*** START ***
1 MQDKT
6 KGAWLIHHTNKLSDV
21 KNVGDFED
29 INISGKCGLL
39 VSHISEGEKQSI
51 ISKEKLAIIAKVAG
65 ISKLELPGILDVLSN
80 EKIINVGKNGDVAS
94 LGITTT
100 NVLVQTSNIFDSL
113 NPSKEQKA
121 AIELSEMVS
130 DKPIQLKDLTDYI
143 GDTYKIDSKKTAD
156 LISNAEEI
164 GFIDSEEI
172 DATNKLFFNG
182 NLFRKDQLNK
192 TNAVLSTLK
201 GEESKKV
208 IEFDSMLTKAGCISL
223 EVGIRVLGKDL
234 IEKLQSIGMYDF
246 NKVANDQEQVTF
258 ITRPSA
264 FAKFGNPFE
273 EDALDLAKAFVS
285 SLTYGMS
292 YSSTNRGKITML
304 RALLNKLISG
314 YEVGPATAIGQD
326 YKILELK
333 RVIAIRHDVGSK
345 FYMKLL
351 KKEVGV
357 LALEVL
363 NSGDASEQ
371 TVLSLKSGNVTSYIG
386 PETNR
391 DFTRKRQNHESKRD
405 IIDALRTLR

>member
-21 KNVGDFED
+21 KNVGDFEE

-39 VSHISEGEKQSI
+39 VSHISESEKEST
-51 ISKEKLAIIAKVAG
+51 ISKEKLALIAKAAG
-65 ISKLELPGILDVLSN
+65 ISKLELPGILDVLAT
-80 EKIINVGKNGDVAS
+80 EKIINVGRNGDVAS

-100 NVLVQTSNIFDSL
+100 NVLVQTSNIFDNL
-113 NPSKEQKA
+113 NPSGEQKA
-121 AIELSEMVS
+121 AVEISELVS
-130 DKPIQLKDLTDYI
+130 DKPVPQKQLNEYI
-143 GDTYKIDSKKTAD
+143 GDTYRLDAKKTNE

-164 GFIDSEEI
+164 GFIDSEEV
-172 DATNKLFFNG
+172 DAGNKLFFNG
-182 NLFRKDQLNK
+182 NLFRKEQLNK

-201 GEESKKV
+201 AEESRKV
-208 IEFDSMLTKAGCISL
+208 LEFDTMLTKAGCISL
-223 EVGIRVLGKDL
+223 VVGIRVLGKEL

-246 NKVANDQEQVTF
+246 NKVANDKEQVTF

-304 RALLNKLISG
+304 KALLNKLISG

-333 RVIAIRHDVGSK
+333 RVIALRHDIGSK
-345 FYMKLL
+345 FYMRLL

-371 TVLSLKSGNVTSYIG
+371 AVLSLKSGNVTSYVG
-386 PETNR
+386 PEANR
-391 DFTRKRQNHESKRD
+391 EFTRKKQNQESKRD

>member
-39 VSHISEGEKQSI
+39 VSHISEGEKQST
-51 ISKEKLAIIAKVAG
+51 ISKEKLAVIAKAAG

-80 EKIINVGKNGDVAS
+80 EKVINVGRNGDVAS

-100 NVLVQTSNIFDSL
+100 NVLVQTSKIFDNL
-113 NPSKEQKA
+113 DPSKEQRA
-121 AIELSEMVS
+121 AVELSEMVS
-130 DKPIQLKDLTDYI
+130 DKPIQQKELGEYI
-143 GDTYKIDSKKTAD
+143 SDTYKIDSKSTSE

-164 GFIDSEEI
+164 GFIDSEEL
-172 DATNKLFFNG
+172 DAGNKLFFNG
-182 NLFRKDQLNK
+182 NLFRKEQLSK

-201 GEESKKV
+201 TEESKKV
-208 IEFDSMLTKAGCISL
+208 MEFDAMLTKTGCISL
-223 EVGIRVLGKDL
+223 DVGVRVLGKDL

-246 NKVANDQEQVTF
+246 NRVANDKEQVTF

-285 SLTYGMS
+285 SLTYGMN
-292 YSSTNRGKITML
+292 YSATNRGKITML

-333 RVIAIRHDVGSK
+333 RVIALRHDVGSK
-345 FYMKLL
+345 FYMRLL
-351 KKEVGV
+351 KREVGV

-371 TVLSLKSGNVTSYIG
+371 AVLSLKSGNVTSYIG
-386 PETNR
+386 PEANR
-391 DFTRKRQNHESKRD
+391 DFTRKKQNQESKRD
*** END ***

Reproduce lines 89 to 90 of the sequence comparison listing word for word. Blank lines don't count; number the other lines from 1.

>member
-39 VSHISEGEKQSI